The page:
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Current methods for MRI of infarcted myocardium require ECG-gating and breath-holding during contrast-enhanced segmented k-space inversion-recovery (IR) imaging. However, ECG-gating can be problematic in MRI, and breath-holding can be difficult for some patients. This work demonstrates that infarcted tissue can be visualized without ECG-gating or breath-holding with the use of intermittent inversion pulses during real-time (RT) interactive imaging with steady-state free precession (SSFP). The sequence generates a RT image stream containing a myocardium-nulled image every few frames, which allows nearly simultaneous observation of both infarcted regions and wall motion. First-pass per-fusion and wall motion can be simultaneously observed with minor parameter modifications. This method may reduce diagnostic scan time, expand the target population, improve patient comfort, and facilitate targeted, interventional treatment of infarcted myocardium. Supplementary material for this article can be found on the MRM website at http://www.interscience.wiley.com/jpages/0740-3194/suppmat/index.html. Published 2004 Wiley-Liss, Inc.†
Inversion-recovery (IR), gradient-recalled-echo (GRE), delayed hyperenhancement (DHE) imaging is a validated method for detecting the presence and extent of myocardial infarction (MI) (1,2). Breath-holding and ECG-gating for segmentation of k-space are employed to increase spatial resolution, temporal resolution, and contrast. However, ECG-gating can be problematic for patients with irregular heart rhythms, and breath-holding can be uncomfortable and difficult for ill patients. These difficulties may reduce patient compliance and ultimately limit the population that can be examined with current techniques of infarct detection using DHE.
In addition, there is currently no established method to visualize infarcted myocardium with a real-time (RT) imaging sequence, which may be desirable during an interventional cardiovascular procedure. Switching between RT and ECG-gated pulse sequences during a sensitive interventional procedure is an unattractive alternative. RTMRI monitoring of cardiac function would be temporarily interrupted, which could increase procedural risks. A more desirable approach is to modify the pulse sequence interactively during RT imaging (3) in order to alter image contrast as needed.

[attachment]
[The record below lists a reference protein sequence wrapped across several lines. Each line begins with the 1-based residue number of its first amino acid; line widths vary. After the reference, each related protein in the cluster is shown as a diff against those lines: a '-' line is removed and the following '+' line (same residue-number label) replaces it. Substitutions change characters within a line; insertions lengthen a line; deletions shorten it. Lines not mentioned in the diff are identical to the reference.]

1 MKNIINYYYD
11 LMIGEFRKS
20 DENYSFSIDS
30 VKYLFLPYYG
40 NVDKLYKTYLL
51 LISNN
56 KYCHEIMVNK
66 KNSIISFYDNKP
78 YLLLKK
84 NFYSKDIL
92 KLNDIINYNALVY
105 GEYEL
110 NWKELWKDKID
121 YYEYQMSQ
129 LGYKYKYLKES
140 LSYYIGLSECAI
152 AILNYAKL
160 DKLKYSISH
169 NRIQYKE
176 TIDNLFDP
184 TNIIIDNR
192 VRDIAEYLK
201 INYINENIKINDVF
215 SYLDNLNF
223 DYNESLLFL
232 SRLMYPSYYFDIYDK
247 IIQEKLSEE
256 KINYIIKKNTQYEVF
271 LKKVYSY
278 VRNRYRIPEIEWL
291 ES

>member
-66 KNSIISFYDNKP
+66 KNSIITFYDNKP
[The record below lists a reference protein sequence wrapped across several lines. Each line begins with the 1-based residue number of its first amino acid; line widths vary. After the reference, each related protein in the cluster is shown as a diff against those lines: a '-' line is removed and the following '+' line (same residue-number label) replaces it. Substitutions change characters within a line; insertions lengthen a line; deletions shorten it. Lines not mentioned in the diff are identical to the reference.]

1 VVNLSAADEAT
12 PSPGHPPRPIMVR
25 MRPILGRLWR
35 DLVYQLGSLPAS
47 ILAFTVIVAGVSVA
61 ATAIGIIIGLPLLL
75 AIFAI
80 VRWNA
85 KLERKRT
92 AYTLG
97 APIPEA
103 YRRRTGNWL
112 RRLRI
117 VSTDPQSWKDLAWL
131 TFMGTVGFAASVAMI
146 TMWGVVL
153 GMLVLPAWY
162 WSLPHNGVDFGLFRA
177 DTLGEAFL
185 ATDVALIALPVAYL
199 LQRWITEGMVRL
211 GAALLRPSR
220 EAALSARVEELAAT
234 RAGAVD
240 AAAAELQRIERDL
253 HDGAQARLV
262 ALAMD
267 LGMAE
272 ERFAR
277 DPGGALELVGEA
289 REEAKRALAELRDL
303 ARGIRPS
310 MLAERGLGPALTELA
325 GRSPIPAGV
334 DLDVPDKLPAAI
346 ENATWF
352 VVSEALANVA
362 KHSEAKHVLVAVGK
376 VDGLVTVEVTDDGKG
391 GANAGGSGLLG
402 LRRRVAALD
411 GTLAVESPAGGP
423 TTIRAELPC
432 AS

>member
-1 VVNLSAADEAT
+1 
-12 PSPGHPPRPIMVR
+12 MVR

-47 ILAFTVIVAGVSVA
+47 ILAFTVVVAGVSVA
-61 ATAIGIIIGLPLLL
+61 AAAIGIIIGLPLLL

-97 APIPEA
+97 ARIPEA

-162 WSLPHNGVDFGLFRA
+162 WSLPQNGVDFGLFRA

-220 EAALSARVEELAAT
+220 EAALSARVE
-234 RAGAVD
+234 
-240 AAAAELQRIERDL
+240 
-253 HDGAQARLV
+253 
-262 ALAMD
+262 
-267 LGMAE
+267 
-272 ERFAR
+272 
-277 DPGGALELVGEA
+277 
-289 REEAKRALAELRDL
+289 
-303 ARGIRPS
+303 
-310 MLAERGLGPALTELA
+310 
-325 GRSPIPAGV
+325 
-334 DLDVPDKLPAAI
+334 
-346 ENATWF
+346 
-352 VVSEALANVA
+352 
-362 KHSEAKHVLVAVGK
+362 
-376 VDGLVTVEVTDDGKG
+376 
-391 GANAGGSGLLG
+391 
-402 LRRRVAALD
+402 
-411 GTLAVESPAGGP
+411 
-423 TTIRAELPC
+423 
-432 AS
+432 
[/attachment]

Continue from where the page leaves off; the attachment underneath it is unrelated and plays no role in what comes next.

Toward that goal, we developed an interactive RT imaging method that produces images frequently enough to monitor cardiac function, and can optionally produce infarct-enhanced images every few frames. The technique is based on a high signal-to-noise-ratio (SNR), steady-state free precession (SSFP) pulse sequence (4) modified with intermittent preparation pulses (5,6). For diagnostic use, this method may facilitate the search for diseased myocardium by detecting abnormal wall motion and DHE in the same scan without ECG-gating and breath-holding, and by allowing the use of interactive slice positioning tools to locate abnormal myocardium. We compared DHE obtained from RT imaging with that from conventional IR-GRE by estimating infarct size and contrast in images from infarcted pigs and from patients with known infarcts. With minor parameter changes, the sequence also allows simultaneous observation of first-pass perfusion (7) and wall motion.
For interventional use, infarcted tissue is visible in the myocardium-nulled images, and the view-shared images show device position relative to surrounding anatomy while they provide essential monitoring of cardiac function. The composite information from this image stream may facilitate navigation of an interventional device toward the target infarcted tissue. This multipurpose imaging technique can depict the position of a catheter-based receiver coil relative to infarcted myocardium in the left ventricle (LV) of an infarcted animal.
Conventional DHE imaging uses the accumulation of a T1-shortening contrast agent in infarcted regions of myocardium. After systemic injection of contrast agent and a delay of 10–30 min, the infarcted regions will contain more contrast agent than normal myocardium, and will exhibit a shorter T1 relaxation time (1). Tissue magnetization is typically prepared before imaging with a 180° inversion pulse and a delay such that a subset of phase-encoding lines are collected around the time when the longitudinal magnetization, Mz, of normal myocardium has recovered to zero (i.e., the inversion time (TI)). At this time, the infarcted tissue will have recovered to some positive value, due to its shorter T1. After the subset of data has been acquired, there is a delay (typically skipping the next heart cycle) to allow the longitudinal magnetization to recover fully to the initial value, Mz0, to maximize SNR. The process is repeated until all the data for a “myocardium-nulled” image have been collected. The patient is asked to stop breathing during the data acquisition, and ECG-gating is used to collect data during the relatively motionless period of diastasis.